Principality of Hungary

Hungarian conquest of the Carpathian Basin
Mihály Munkácsy: Conquest (1893)
895 Jan 1

Hungarian conquest of the Carpathian Basin

Pannonian Basin, Hungary

The Hungarian conquest of the Carpathian Basin, was a series of historical events ending with the settlement of the Hungarians in Central Europe at the turn of the 9th and 10th centuries. Before the arrival of the Hungarians, three early medieval powers, the First Bulgarian Empire, East Francia and Moravia, had fought each other for control of the Carpathian Basin. They occasionally hired Hungarian horsemen as soldiers. Therefore, the Hungarians who dwelt on the Pontic steppes east of the Carpathians were familiar with their future homeland when their conquest started.

The Hungarian conquest started in the context of a "late or 'small' migration of peoples". Contemporary sources attest that the Hungarians crossed the Carpathian Mountains following a joint attack in 894 or 895 by the Pechenegs and Bulgarians against them. They first took control over the lowlands east of the river Danube and attacked and occupied Pannonia (the region to the west of the river) in 900. They exploited internal conflicts in Moravia and annihilated this state sometime between 902 and 906.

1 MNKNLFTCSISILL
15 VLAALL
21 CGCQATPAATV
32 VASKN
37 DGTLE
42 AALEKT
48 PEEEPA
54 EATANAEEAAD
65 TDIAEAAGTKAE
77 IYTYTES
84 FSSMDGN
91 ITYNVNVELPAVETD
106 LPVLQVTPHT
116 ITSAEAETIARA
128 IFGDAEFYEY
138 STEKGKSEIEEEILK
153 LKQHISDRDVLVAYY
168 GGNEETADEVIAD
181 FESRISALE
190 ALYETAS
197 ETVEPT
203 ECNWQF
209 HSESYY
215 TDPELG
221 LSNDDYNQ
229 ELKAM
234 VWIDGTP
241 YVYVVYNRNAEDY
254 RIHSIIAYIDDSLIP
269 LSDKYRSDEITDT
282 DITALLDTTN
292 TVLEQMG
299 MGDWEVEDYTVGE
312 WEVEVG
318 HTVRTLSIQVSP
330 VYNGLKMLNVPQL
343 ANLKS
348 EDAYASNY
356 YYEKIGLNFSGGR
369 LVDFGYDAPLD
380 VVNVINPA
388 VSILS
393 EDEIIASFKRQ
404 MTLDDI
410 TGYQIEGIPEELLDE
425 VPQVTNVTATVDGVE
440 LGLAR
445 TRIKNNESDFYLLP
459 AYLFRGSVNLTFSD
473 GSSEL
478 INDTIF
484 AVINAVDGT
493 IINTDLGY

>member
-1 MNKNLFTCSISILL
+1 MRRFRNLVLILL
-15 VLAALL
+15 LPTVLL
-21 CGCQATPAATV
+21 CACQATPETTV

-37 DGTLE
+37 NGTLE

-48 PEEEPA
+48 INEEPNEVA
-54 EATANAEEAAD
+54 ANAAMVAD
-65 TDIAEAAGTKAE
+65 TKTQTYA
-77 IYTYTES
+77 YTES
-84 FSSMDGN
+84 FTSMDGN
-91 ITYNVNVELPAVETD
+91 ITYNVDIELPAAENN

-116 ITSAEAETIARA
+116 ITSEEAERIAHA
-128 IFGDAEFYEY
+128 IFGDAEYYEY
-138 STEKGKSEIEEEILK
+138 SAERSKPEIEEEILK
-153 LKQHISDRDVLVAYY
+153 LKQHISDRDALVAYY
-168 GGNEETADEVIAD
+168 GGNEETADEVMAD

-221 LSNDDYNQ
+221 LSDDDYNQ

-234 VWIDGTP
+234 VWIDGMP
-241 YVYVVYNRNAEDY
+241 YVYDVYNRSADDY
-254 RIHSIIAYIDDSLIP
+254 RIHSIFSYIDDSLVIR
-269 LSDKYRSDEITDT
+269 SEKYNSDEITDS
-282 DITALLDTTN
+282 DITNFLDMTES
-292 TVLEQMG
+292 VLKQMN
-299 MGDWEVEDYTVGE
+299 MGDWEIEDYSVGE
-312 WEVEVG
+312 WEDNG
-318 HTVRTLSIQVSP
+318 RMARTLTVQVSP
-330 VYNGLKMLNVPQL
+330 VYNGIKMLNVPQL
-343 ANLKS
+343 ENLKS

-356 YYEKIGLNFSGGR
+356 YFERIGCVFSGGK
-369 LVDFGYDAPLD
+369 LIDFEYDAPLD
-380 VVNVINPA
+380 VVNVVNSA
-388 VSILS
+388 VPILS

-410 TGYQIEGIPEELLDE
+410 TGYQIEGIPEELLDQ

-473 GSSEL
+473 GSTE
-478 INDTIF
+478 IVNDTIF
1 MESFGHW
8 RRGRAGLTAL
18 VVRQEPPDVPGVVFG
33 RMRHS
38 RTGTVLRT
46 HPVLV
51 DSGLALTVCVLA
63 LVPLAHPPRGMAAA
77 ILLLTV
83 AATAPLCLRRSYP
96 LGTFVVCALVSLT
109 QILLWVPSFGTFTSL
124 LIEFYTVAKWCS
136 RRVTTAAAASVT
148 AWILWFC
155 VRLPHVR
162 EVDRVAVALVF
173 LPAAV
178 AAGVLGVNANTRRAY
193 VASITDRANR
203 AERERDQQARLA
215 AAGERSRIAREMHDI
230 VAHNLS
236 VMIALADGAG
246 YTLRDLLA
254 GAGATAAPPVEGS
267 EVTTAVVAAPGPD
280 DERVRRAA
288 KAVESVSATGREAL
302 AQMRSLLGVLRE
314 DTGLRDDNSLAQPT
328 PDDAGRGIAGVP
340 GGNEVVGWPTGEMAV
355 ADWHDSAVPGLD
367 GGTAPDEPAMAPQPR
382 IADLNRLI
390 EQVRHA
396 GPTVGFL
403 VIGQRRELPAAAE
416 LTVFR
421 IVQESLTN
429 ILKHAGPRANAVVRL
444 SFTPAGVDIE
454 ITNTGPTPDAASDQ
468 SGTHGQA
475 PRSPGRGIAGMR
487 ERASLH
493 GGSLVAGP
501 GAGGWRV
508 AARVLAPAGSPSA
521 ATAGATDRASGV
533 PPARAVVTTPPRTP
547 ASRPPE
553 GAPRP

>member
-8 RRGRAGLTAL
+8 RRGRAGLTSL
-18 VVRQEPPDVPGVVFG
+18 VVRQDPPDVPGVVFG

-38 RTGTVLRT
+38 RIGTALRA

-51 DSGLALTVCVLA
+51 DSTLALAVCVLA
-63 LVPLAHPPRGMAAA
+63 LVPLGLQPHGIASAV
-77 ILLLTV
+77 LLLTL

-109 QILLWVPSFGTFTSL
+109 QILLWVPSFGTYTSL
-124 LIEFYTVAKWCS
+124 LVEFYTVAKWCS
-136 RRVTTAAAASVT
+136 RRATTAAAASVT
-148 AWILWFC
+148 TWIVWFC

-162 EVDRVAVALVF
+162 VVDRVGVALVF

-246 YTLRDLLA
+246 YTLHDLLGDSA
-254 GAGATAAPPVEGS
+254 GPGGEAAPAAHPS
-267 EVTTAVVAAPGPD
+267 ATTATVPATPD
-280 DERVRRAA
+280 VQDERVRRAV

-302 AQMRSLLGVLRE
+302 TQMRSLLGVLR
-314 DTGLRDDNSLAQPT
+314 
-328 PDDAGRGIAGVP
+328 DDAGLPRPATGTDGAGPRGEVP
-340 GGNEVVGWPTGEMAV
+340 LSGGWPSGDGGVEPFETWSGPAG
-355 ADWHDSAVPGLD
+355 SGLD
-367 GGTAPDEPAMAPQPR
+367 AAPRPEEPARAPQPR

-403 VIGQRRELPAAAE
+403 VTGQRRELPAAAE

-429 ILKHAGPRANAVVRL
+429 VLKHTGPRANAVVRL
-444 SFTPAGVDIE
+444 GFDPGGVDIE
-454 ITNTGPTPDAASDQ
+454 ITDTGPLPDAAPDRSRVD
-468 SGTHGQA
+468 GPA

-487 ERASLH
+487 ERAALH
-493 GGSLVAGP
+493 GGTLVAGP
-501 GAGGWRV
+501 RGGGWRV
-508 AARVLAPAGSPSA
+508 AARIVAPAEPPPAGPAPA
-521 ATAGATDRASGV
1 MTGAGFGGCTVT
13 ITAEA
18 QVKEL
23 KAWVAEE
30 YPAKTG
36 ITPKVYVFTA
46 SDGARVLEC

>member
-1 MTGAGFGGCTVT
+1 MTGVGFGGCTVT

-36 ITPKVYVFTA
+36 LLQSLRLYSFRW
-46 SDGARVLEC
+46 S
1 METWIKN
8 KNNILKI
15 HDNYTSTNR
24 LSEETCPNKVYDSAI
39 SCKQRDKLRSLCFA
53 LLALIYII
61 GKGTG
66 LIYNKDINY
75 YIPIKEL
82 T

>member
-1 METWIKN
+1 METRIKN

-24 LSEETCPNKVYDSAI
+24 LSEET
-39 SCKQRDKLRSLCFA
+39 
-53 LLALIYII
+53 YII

Three main theories attempt to explain the reasons for the "Hungarian land-taking". One argues that it was an intended military operation, prearranged following previous raids, with the express purpose of occupying a new homeland. This view (represented, for instance, by Bakay and Padányi) mainly follows the narration of Anonymous and later Hungarian chronicles. The opposite view maintains that a joint attack by the Pechenegs and the Bulgarians forced the Hungarians' hand. Kristó, Tóth and the theory's other followers refer to the unanimous testimony provided by the Annals of Fulda, Regino of Prüm and Porphyrogenitus on the connection between the Hungarians' conflict with the Bulgar-Pecheneg coalition and their withdrawal from the Pontic steppes. An intermediate theory proposes that the Hungarians had for decades been considering a westward move when the Bulgarian-Pecheneg attack accelerated their decision to leave the Pontic steppes. For instance Róna-Tas argues, " fact that, despite a series of unfortunate events, the Magyars managed to keep their heads above water goes to show that they were indeed ready to move on" when the Pechenegs attacked them.